2011 is a much-burdened year. Even before the stroke of midnight heralding the end of 2010, daunting aspirations were cast on the next 12 months. However, a new survey reveals that the people might not share in these high expectations as wholeheartedly as the politicians might wish to believe.
This was going to be the ‘IT’ year. The first phase of the war recovery had been completed last year, according to most experts.
A large number of internally displaced had been resettled, massive infrastructure projects were started and more money was found for others, foreign reserves were at an all time high, exports picked up and interest for investment spilled into Sri Lanka from all quarters.
The Central Bank and Census and Statistics Department spewed out reports of record-breaking economic growth and on the surface everything seemed perfect to convert 2011 into the “take off year,” especially after the landmark Budget that was presented in November as a harbinger to growth. Recapturing lost opportunities and taking advantage of this window of opportunity was on everyone’s lips it seemed – at least from people oft quoted in the media. However, a perusal of what the common people might believe leaves the stars of expectation considerably dimmed.
A poll jointly conducted by the Daily FT and PepperCube Consultants (as reported on Pages 1 and 9) show that most people have no interest in taking advantage of the new economic vistas presented with the ending of the war; nor are they hopeful that living conditions will improve significantly in the short term. When questioned as to what their personal expectations are for 2011, the majority of 26% replied “nothing new”. Perhaps the most surprising point is that 60% stated that they did not believe the economy would improve and would remain the same.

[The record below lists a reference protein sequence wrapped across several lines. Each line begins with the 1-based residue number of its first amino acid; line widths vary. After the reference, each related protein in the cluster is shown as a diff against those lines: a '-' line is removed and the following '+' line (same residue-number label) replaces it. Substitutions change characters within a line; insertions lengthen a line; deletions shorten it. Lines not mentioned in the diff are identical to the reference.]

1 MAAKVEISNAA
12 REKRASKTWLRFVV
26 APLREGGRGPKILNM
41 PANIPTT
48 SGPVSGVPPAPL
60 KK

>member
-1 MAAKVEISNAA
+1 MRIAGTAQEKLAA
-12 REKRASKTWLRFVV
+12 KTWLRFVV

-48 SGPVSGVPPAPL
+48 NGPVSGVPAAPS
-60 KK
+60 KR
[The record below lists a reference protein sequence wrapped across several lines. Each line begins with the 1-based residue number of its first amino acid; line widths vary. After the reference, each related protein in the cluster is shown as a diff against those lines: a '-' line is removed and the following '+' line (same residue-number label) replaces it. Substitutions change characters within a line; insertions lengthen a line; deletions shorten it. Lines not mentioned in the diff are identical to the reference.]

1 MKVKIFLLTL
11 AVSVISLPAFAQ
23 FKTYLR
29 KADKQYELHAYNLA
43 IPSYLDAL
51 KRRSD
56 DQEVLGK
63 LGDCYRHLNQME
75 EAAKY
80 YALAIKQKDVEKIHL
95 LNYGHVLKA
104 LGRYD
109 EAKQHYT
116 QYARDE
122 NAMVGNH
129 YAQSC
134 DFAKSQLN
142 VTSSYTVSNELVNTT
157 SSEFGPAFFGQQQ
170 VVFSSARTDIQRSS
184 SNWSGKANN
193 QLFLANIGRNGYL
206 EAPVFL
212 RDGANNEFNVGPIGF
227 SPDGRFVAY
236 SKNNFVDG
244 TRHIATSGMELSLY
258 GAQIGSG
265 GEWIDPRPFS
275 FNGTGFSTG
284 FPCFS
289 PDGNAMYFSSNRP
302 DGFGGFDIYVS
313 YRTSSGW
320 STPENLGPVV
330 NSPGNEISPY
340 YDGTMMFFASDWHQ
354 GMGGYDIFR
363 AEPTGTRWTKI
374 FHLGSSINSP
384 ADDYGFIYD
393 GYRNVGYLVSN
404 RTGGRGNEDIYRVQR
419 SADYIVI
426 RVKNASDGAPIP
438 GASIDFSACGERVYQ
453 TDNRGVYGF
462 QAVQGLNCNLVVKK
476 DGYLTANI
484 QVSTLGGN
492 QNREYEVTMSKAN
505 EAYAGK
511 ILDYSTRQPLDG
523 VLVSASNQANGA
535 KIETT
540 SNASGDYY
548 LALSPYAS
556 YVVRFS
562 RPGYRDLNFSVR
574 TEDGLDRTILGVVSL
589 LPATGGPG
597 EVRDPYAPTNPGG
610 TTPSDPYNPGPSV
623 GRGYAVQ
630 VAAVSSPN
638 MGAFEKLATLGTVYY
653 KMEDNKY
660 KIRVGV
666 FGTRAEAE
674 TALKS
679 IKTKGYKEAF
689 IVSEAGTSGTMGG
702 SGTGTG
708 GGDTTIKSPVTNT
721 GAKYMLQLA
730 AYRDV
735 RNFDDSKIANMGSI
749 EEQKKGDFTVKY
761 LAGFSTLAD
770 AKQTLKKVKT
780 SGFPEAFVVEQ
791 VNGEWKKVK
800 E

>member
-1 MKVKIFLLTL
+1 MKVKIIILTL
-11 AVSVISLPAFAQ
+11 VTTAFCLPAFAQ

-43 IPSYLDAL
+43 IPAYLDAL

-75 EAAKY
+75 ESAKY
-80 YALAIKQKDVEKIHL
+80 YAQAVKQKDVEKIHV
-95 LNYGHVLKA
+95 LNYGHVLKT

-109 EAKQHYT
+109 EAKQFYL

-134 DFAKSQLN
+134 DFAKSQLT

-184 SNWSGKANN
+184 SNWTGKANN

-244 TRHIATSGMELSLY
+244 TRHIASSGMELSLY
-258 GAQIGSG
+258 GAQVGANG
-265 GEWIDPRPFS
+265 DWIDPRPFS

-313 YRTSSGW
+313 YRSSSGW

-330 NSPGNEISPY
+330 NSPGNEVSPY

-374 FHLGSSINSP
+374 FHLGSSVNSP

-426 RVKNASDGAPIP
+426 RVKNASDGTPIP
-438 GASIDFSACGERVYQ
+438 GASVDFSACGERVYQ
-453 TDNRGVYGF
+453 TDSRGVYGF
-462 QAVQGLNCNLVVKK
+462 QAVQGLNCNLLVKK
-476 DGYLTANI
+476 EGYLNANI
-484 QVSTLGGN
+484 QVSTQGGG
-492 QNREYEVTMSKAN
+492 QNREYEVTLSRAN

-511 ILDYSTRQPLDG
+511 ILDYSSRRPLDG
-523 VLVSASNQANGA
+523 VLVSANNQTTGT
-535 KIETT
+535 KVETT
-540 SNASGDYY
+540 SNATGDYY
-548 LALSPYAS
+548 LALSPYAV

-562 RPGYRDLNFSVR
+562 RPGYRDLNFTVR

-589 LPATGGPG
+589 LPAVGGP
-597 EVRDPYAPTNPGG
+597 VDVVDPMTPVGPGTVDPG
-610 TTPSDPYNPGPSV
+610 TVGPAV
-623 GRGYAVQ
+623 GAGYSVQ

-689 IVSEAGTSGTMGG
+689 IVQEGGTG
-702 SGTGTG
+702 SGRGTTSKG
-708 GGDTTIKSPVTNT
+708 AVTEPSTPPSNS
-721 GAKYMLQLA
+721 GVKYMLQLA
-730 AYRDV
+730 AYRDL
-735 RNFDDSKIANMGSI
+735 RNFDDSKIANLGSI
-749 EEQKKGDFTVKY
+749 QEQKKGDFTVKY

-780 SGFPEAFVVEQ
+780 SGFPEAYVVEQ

The cost of living was proved yet again to be the biggest millstone for people, with only 12% expressing optimism that it would ease in 2011. People also feel that law and order had an opening to improve with 40% expressing hope to this effect. Yet 23% think that lawlessness will increase and 25% predict that it will continue in the same unsatisfactory state. The only silver lining in this cloud is the expectation that healthcare, education and transport will be upgraded, possibly through Government intervention.
Positive sentiment has also buoyed those between 46-55 years to consider starting up their own business – the highest in that category. Younger people in their 20s are focused on finding new jobs in Sri Lanka, getting married and doing exams. However, it is clear that many are forced to wait till their late 30s to attempt heavy investments such as buying a house or a car and are often not willing to take too many risks, such as engaging in entrepreneurship — all signs that savings are still a challenge for average people with many struggling to achieve security.
Interestingly, when rating personal expectations, 29% of those surveyed in the “finding a new job in Sri Lanka” category turned out to be from the Tamil community. Tamil people were also rated the highest in wanting to buy household appliances, vehicles and furniture, showing a strong interest in consumer spending. Muslims were rated as the most enthusiastic in wanting to enter a child into a good school, start new businesses and find employment overseas.
At first glance these may seem obvious observations, but it underscores the fact that economic growth needs to filter through to average people more so that they can be made part of the development process, which would actively increase the standard of living.